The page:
The wing Archeopteryx is one of the most famous dinosaurs known for science, but arguments remain about its place in…
The wing Archeopteryx is one of the most famous dinosaurs known for science, but arguments remain about its place in the evolutionary family tree. The reported discovery of a whole new species of Archeopteryx with clear bird-like characteristics indicates that its relation to modern birds is more meaningful than we realized. Critics, on the other hand, say it’s too early to denote the fossil sample belonging to a new species.
It is called Archeopteryx albersdoerferi – a jurassic dinosaur that is less reptile-like and more birdy than any other known Archeopteryx species, according to new research published today in Historical Biology. If confirmed, it would only be the third species of Archeopteryx identified among the 1
2 known fossil skeletons (or 10 depending on who you ask).
This particular fossil was discovered in 2009 as number eight), but a new scanning technique was used for analysis, so it is a classic fall of an old fossil vision through new eyes. That the authors of the new study should explain the test a distinctive nature should not come as a surprise.
Almost every new fossil of Archeopteryx has first been declared a new species before it is eventually torn back to one of the two known species, either Archeopteryx lithographica or Archaeopteryx siemensii after further review. The same can happen with Archeopteryx albersdoerferi but only time will tell.
Archeopteryx is one of the most exciting dinosaurs in the palaeontological record. Discovered in the 1860s, this Jurassic dinosaur was celebrated as a tangible demonstration of evolution in action. Not quite lizard and not real bird, it seemed to show, almost literally, lizards that develop into birds. Archeopteryx was thus labeled as a “transitional” species – a so-called link between extinct dinosaurs and modern birds.
Over the years, however, paleontologists have fought to place Archeopteryx in the family tree that leads to modern birds. The discovery of other bird-like creatures from the dinosaurs, with sizes and characteristics consistent with the appearance of modern birds, led some scientists to conclude that Archeopteryx was an evolutionary death end and the modern birds have another common ancestor.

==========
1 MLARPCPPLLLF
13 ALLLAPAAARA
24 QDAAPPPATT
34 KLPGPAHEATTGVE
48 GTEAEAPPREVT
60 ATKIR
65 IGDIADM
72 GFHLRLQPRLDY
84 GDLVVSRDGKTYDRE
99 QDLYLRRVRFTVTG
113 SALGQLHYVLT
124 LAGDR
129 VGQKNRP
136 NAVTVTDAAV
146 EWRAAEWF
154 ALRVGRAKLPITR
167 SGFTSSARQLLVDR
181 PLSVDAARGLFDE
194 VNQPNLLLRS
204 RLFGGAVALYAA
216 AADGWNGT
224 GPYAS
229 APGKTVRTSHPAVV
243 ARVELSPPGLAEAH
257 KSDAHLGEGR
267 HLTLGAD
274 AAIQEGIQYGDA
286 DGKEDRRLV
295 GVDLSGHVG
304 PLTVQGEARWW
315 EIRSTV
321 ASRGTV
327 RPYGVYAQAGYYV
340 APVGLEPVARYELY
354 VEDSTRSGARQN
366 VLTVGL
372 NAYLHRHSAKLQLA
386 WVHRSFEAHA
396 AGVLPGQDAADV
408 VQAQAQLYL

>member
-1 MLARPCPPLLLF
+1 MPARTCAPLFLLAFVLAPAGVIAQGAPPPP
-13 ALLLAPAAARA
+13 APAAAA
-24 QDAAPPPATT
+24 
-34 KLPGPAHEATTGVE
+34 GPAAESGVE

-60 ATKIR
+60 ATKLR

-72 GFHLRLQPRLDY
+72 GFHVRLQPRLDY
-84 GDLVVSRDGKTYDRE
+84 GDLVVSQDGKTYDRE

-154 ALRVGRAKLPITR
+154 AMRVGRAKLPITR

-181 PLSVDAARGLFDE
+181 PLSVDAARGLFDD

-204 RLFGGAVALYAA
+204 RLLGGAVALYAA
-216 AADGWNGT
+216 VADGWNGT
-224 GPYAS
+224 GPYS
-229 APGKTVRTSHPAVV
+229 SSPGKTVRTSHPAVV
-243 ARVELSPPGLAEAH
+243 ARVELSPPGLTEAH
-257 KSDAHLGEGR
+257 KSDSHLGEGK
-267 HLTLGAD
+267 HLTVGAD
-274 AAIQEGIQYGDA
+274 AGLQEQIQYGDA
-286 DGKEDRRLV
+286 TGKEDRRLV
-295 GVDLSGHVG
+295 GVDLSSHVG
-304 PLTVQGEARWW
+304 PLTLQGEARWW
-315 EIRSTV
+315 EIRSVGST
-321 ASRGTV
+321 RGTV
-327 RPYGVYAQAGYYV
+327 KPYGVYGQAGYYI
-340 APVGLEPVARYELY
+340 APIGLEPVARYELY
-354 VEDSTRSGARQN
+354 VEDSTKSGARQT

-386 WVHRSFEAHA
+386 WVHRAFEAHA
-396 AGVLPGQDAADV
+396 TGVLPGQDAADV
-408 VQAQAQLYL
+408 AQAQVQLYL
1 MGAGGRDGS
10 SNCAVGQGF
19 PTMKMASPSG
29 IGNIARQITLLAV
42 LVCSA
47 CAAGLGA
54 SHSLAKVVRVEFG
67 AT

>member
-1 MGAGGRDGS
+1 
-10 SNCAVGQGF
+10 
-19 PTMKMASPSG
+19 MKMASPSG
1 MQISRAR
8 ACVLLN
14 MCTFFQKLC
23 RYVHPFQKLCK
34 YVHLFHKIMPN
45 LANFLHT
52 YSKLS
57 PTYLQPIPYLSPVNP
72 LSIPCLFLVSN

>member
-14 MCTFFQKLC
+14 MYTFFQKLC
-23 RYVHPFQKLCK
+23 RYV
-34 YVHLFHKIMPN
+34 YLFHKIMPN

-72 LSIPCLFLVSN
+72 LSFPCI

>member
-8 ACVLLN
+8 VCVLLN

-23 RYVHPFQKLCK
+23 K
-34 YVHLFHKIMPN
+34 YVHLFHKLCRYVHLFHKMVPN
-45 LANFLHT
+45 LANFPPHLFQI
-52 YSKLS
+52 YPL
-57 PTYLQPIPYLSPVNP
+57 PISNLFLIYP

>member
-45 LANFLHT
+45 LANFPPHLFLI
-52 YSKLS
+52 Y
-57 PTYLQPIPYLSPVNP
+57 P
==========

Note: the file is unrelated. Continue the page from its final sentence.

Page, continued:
Archeopteryx was called a “convergent bird-like non-avian theropod”, which means a non-avian spring dynamo that acquired bird-like properties through the processes of converging evolution.
That’s what makes this new analysis so potentially important. The main author of the new study Martin Kundrát from Pavol Jozef Šafárik University in Slovakia said that the test is more like modern birds than any other Archeopteryx sample found so far. The new paper thus retrieves Archeopteryx one step or two closer to the family tree leading to modern birds.
This Archeopteryx fossil was drawn from Germany’s Mörnsheim formation, and it is the youngest of all known Archeopteryx copies of approximately 500,000 years, according to the study. All Arkeopteryx fossils return to Late Jurassic about 150 million years ago, a time when the first bird-like dinosaurs emerged.
It is closely resembling an older species called A. lithographica argues the researchers, but the age of the new fossil, in combination with its unique physical characteristics, excludes it as a special species of Archeopteryx .
To study the test, Kundrát team could use a scanning technique called synchrotron microtomography, enabling researchers to visualize copies in three dimensions and to observe decorative features without having to cut them.